Commentary: The Specter Of Robert Malthus, Part 2

This article is a continuation of a commentary on Robert Malthus, click here for Part 1. In short, I have to say that Malthus is a very mean and nasty guy. His words are so terrible in his book, An Essay On The Principle Of Population, that I cannot bring myself to summarize them in my own words. So, I will simply quote him here; but first some definitions.

Thomas Robert Malthus Wellcome L0069037 -crop.jpg

Poor Laws: A set of laws in effect from about 1530 to WWII. These laws guaranteed the support of the poor in England and Wales. In effect, it was welfare. Welfare was considered the realm of the parish (church). Unfortunately, the parish would pass the cost on to its parishioners in the form of a tax. Of course, the wealthy did not like this.

Workhouse: In today’s parlance, it would be called public housing. People are given a bed and food, and help is provided for finding employment.

When Malthus was writing his book (circa 1800), there appears to have been a movement to remove the poor laws. Apparently, things then are like things today, the rich do not like helping the poor. England was in the middle of an industrial revolution and select people were getting wealthy. Like to day, employers desire to pay low wages, sell products at high prices; then employers get angry when the government raises taxes on the rich to help the poor when consumers cannot afford to buy the products that they make.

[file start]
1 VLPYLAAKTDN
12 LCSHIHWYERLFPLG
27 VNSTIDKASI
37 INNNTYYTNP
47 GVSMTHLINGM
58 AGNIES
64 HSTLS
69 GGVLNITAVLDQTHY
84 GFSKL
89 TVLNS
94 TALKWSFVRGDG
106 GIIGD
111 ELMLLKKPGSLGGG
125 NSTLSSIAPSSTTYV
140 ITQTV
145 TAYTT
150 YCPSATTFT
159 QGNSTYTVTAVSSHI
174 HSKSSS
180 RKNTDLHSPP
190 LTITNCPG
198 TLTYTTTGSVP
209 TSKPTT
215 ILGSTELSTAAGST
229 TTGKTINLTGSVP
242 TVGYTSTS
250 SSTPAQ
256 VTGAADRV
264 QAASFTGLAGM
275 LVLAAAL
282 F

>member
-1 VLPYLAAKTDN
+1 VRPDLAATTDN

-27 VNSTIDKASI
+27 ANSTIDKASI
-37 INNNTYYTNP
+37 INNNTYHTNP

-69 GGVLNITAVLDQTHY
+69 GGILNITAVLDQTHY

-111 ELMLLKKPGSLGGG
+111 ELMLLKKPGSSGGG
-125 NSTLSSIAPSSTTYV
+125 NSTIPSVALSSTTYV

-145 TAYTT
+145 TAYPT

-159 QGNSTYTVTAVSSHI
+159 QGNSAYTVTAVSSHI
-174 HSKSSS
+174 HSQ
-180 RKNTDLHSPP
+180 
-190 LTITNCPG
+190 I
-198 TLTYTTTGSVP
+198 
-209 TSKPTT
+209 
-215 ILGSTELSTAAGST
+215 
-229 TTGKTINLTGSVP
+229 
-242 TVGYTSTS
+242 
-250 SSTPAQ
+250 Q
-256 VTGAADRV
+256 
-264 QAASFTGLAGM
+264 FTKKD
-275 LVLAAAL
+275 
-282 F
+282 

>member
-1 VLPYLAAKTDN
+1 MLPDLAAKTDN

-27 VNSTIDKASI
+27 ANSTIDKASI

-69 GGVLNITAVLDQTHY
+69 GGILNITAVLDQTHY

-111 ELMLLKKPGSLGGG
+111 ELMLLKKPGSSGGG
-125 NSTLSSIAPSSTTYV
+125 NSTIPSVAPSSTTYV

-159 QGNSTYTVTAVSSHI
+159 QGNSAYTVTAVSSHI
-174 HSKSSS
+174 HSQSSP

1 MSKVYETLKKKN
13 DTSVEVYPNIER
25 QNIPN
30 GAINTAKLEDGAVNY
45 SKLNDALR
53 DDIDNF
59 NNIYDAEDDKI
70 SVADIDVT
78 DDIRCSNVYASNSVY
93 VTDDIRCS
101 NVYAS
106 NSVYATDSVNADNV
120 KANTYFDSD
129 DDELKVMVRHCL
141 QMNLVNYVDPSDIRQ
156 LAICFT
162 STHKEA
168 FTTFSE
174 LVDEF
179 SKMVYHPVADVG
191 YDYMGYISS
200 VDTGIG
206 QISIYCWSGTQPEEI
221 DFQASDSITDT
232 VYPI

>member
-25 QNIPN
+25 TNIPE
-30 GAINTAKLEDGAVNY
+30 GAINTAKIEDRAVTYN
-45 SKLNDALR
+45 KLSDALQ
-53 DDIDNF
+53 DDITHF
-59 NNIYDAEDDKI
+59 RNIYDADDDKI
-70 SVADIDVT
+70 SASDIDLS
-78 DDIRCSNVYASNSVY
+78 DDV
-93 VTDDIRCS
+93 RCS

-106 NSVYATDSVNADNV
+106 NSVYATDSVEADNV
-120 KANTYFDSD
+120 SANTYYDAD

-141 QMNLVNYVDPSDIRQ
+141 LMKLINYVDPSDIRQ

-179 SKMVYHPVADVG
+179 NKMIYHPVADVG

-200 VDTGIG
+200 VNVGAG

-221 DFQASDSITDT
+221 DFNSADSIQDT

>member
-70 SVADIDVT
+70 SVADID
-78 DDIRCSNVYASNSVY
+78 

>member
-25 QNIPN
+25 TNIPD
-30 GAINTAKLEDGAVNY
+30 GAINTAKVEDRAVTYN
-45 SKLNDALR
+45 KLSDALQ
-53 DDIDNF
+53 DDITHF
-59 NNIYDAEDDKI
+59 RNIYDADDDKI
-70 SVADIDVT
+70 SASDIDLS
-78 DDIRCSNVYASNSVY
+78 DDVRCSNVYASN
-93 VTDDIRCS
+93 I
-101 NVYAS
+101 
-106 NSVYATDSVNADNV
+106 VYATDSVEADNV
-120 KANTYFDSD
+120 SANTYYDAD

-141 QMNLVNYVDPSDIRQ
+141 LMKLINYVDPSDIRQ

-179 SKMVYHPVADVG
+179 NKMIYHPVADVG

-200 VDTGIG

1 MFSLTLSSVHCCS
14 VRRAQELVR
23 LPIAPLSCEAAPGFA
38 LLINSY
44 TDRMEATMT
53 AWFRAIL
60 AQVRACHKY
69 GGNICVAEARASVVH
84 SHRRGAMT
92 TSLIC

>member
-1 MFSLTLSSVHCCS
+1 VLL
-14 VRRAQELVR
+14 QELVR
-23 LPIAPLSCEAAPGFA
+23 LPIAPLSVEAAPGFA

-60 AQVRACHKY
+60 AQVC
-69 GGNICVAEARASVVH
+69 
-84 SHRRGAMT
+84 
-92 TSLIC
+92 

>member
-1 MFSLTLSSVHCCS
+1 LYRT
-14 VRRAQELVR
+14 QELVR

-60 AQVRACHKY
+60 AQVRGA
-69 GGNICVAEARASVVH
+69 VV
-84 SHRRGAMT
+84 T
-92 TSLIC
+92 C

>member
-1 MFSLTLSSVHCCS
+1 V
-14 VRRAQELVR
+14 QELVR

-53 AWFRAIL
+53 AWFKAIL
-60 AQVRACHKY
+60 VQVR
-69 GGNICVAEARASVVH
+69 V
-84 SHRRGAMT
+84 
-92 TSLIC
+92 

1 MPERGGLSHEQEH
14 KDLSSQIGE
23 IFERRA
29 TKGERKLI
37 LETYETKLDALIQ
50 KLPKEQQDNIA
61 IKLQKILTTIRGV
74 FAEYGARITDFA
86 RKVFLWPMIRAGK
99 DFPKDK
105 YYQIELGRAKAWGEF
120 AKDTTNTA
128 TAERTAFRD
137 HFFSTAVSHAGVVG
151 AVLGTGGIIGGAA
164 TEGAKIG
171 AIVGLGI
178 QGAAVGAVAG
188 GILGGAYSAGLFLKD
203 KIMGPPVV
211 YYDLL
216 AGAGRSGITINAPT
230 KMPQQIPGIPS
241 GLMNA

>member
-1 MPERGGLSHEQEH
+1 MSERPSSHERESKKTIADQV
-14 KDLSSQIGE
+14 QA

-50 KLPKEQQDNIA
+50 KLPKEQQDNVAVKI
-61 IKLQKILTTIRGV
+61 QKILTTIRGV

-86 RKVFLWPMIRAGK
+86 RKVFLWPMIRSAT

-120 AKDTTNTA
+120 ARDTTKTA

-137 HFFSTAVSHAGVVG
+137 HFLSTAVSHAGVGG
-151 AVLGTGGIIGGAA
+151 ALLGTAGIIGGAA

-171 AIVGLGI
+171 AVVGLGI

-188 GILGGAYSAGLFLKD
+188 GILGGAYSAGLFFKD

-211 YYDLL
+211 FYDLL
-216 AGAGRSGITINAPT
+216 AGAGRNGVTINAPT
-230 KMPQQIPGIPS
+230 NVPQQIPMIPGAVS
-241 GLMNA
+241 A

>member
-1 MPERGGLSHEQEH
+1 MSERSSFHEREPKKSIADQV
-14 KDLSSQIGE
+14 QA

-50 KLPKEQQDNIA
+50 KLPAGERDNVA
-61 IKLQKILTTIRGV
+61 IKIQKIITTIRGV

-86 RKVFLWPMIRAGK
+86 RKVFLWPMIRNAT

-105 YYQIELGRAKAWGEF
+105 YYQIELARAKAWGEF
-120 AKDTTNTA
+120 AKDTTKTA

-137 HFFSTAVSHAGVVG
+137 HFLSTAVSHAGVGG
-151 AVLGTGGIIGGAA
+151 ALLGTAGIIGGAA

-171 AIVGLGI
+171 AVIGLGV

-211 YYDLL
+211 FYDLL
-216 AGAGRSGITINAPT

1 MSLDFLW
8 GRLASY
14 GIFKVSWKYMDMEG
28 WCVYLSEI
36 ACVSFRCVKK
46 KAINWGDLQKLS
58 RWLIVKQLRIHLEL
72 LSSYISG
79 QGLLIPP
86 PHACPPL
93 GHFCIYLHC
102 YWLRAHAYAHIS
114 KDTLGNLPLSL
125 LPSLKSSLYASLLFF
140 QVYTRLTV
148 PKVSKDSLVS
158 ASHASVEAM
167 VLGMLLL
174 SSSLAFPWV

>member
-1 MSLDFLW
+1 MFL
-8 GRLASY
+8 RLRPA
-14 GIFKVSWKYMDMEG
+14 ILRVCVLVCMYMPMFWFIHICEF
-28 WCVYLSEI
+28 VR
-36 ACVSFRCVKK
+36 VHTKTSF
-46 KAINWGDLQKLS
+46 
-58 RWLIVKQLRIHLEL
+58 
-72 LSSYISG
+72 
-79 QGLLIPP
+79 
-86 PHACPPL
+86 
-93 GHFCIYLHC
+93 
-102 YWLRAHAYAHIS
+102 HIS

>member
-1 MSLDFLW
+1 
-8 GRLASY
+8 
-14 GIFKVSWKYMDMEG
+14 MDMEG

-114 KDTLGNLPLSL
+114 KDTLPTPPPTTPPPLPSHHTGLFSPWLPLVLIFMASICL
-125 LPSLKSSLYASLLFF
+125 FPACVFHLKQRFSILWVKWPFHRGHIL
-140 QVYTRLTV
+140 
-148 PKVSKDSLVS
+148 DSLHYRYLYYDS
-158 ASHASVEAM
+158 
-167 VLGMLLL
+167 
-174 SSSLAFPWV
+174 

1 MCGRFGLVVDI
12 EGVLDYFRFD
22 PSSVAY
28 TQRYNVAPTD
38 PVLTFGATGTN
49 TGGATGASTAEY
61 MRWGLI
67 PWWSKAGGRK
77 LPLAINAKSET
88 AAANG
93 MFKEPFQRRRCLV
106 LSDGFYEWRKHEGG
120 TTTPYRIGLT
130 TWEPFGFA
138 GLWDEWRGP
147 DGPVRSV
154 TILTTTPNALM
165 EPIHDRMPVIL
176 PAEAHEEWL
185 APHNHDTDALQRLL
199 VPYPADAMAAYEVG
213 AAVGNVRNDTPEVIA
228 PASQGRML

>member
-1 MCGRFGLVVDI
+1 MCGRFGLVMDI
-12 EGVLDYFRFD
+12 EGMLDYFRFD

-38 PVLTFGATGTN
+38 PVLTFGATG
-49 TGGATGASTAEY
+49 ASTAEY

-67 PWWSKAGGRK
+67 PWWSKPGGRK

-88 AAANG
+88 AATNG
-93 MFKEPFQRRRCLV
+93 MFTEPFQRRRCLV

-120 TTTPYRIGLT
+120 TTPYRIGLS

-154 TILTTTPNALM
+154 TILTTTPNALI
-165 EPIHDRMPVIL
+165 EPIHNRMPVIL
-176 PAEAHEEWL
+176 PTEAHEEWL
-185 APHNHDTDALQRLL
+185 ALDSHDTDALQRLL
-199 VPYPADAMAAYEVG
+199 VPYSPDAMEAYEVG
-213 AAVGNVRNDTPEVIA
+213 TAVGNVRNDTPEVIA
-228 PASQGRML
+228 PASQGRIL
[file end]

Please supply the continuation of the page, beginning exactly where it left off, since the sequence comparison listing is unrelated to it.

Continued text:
“The poor laws of England tend to depress the general condition of the poor in these two ways. Their first obvious tendency is to increase population without increasing the food for its support. A poor man may marry with little or no prospect of being able to support a family in independence. They may be said therefore in some measure to create the poor which they maintain, and as the provisions of the country must, in consequence of the increased population, be distributed to every man in smaller proportions, it is evident that the labour of those who are not supported by parish assistance will purchase a smaller quantity of provisions than before and consequently more of them must be driven to ask for support.

Secondly, the quantity of provisions consumed in workhouses upon a part of the society that cannot in general be considered as the most valuable part diminishes the shares that would otherwise belong to more industrious and more worthy members, and thus in the same manner forces more to become dependent.”

This next section has all the subtleties of the common and mean cliches that we hear in society today: Protestant Work Ethic, work builds character and self-esteem, a penny saved is a penny earned. These worn out phrases lose their meaning during a pandemic when workers spend all their day searching the job boards and end up getting scammed because someone offered them a work-at-home job as a “package manager”.